Thursday, June 25, 2015

Catholic Patriarch of Babylon Offers Resignation -- Reunion of the "Church of the East" Under Rome

(Baghdad) Patriarch Raphael Louis I. Sako of Babylon, the head of the Chaldean Catholic Church in Union with Rome has freely  offered his resignation to clear the way for the reunification of the three faiths, which are part of the  East Syriac tradition of the ancient Church of the East.
The ecclesiastical hierarchies of all three churches should be set to zero to allow the unions and the provision of a new common patriarch. The old Church of the East dates back to the early Christian evangelization east of the Tigris. The Church of the East brought the first news of Jesus Christ to Persia, India and as far as China.
 Jean-Simon Sulaka was appointed in 1553 as the first Chaldean Patriarch united with Rome. Since the Western powers intervened militarily in Mesopotamia, today's Iraq, the Church has suffered a seemingly unstoppable  bloodletting. The stronger the military intervention of the West, the more untenable was the position of the Christians in their homeland. They were persecuted, decimated, scattered and whoever was able  emigrated.

Assyrian Church of the East Primarily a Diaspora Church

The same fate was experienced by the other two confessions. The Assyrian Church of the East now lives almost only in their thriving communities in the US, Western Europe and Oceania. Because of the persecution of the Assyrians by Muslim Kurds and Arabs, and the massacre of Simele in which several thousand Assyrians were killed, the Assyrian Catholicos of the Patriarchate of the mountains has lived since 1940 in exile in the United States. This Oriental Orthodox Church is currently in a transitional phase, as Catholicos Dinkha IV. Khanania died last March and the decision on the succession has been postponed until September. The Church is considering the relocation of the Patriarchate from Chicago to Iraq specifically to Erbil in Kurdistan.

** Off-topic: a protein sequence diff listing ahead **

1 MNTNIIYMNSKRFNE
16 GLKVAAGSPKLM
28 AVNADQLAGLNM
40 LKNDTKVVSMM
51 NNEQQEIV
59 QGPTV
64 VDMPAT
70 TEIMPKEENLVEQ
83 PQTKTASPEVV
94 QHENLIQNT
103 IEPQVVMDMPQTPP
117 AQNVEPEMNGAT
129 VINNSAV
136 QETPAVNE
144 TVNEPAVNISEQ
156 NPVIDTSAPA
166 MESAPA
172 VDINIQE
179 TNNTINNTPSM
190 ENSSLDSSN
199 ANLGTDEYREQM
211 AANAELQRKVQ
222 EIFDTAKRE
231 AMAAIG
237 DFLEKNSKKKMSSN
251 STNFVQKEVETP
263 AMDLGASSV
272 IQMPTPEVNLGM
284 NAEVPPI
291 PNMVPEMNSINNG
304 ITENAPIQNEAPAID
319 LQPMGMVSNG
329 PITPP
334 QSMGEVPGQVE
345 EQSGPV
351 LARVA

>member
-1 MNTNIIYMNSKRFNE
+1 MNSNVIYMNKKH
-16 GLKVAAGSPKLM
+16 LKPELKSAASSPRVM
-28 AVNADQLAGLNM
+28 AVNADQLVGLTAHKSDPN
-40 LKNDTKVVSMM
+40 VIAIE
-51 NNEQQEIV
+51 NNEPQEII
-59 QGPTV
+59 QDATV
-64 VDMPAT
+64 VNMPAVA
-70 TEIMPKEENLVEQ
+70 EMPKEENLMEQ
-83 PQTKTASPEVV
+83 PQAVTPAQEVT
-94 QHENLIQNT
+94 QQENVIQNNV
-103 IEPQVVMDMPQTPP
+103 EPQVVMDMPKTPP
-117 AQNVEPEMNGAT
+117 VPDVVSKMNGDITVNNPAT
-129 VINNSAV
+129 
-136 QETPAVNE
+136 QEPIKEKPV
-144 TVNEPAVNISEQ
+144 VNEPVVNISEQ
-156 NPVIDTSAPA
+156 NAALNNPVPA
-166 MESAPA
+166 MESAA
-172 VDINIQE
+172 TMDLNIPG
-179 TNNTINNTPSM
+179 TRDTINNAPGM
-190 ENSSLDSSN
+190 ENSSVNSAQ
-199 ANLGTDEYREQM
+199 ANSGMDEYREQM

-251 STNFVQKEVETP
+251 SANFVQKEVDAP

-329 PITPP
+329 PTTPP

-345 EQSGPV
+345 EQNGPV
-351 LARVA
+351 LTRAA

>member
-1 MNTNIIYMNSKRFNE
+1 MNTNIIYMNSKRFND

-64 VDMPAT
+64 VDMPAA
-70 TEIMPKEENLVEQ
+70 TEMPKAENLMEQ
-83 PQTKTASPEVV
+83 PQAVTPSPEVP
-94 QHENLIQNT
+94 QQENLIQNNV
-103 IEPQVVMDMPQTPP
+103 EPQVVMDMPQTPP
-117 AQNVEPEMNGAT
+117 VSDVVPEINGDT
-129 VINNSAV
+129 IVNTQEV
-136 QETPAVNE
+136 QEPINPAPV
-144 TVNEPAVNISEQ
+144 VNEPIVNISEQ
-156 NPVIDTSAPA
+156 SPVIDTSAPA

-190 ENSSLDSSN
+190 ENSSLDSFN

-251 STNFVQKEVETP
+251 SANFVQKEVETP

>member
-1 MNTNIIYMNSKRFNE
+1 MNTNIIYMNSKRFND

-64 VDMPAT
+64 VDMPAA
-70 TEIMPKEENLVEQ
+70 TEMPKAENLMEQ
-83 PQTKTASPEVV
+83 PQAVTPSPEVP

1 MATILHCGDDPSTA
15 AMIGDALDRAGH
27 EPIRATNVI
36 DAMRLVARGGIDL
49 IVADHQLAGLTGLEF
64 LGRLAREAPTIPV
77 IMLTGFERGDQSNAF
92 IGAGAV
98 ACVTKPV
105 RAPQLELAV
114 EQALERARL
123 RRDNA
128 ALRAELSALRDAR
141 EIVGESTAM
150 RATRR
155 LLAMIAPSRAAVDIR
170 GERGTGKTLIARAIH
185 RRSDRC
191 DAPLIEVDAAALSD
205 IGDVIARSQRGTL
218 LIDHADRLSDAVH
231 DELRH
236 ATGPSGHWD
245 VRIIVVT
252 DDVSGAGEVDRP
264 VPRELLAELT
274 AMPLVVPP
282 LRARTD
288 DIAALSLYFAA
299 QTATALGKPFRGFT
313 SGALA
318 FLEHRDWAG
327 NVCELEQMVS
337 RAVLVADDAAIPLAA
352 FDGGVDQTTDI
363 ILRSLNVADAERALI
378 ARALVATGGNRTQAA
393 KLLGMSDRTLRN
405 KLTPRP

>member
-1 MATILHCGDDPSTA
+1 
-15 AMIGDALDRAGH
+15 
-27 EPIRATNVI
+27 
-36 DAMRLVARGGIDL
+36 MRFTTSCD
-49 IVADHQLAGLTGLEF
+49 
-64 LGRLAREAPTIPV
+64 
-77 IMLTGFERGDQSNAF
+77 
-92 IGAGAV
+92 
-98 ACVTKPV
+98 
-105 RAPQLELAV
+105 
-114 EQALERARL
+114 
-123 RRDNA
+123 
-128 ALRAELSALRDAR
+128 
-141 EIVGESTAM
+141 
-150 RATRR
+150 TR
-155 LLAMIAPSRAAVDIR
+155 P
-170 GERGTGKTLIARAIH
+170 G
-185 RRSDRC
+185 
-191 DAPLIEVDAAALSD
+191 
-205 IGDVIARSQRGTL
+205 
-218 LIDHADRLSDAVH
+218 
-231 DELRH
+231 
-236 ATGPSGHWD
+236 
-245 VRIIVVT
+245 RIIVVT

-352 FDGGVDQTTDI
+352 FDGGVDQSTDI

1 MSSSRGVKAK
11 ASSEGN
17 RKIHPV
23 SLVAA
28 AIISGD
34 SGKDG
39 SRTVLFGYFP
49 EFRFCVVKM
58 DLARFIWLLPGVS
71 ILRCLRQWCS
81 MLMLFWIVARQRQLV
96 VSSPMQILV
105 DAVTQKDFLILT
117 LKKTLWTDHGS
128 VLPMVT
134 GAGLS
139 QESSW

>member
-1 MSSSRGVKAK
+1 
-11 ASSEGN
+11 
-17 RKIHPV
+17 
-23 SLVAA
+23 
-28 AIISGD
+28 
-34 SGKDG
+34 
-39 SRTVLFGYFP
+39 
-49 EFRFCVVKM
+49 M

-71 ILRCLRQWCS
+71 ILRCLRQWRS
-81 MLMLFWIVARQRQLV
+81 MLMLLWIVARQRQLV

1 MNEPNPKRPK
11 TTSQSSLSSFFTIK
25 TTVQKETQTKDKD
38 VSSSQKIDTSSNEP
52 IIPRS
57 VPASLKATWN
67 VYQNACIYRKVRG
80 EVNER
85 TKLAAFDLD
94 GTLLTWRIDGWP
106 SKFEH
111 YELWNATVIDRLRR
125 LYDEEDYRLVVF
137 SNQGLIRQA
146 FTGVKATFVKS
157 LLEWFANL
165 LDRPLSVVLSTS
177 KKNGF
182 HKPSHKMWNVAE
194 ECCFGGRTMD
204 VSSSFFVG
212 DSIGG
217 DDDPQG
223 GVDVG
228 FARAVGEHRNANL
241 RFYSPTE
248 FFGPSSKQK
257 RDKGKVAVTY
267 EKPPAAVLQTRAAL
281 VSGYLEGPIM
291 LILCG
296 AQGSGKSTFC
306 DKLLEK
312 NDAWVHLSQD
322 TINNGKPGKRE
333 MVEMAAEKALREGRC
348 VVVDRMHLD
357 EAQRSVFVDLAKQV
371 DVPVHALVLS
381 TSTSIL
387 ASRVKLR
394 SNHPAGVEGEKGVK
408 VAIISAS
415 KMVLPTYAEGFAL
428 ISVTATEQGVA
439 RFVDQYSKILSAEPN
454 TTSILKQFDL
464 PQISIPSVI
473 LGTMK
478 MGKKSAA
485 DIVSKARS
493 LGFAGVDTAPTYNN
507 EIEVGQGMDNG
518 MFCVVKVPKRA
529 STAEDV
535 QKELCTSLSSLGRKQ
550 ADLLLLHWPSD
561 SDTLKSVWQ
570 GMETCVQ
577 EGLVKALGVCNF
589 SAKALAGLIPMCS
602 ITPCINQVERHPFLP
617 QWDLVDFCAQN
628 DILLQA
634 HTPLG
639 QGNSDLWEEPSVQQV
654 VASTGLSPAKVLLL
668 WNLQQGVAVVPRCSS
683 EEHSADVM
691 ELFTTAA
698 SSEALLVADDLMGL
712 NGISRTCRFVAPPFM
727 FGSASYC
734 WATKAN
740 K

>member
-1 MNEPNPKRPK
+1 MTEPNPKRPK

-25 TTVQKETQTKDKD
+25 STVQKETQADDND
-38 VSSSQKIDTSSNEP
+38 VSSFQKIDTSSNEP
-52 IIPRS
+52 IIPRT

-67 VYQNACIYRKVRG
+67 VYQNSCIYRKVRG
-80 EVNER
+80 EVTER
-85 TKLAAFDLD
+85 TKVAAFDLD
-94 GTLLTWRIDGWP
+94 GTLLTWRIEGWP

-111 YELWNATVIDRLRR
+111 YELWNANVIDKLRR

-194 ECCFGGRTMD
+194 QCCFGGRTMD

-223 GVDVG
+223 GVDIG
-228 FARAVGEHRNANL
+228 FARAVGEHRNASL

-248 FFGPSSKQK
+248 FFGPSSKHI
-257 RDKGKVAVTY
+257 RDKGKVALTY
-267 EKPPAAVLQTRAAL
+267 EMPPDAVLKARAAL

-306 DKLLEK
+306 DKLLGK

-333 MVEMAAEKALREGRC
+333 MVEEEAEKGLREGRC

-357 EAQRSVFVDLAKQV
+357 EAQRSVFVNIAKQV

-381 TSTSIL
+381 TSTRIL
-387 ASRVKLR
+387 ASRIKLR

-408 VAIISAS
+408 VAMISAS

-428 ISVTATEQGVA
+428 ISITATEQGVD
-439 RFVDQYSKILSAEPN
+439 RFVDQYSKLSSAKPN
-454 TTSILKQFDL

1964 Elimination of the Assyrian Christians in Iraq

Catholicos Addai II.
Because of the exile situation of Patriarch   the Assyrian Church of the East split in 1964, the Iraqi part which has since then been called Ancient Assyrian Church of the East. Because of flight and emigration it also   now has diaspora communities in the West and other countries of the Middle East. The Catholicos of the Assyrian Christians in Iraq since 1970 is  Patriarch Addai II. with headquarters in Baghdad.
The proposal of Patriarch Raphael Louis I. Sako looks to a union of a canonically independent Church, but united with Rome. His proposal establishes the Patriarch especially with the common threat of Christians in Iraq. There were doubts whether the migrated Christians will return to Iraq again because the situation is unclear. Above all, one does not know how it with the Islamic state would continue (IS), which is a declared mortal enemy of the Christians in the Middle East.

Common "Church of the East" in Full Communion with Rome

The name of the new church would simply read "Church of the East".  With regard to the recognition of the Pope in Rome, it refers to the 1994 signed agreement of Louis Raphael I. Sako  by Pope John Paul II. and Catholicos Dinkha IV. common Christological declaration that the Assyrian Church of the East and the Catholic Church confess the same faith in Jesus Christ. It was also noted that the ancient Christological controversies were largely due to misunderstandings.
Since 2013   talks were being  held at the initiative of Patriarch Raphael Louis I. Sako which were welcomed by the late Catholicos Dinkha IV.
Text: Giuseppe Nardi
Image: Wikicommons / Mission chaldeene
Trans: Tancred vekron99@hotmail.com
AMDG

42 comments:

Basil said...

Bravo. Another triumph for Jesus Christ and his Kingdom

Our Lady of Good Success-pray for us. said...

What does this mean, practically? I guess all parties might agree that proselytism is solemn nonsense and that silly things like doctrines and dogmas just get in the way. JPII, after all, 'authorized' the Nestorian rite in 2001. The Nestorian rite of the 'Church of the East' has no words of consecration; the "Body and Blood of Christ are nowhere signified" in the rite.

Basil said...

The Anaphora of Addai and Mari to which you refer is perhaps the oldest extant Eucharistic Prayer and was used at least from the mid third century AD and pre-dates Nestorius.

Anonymous said...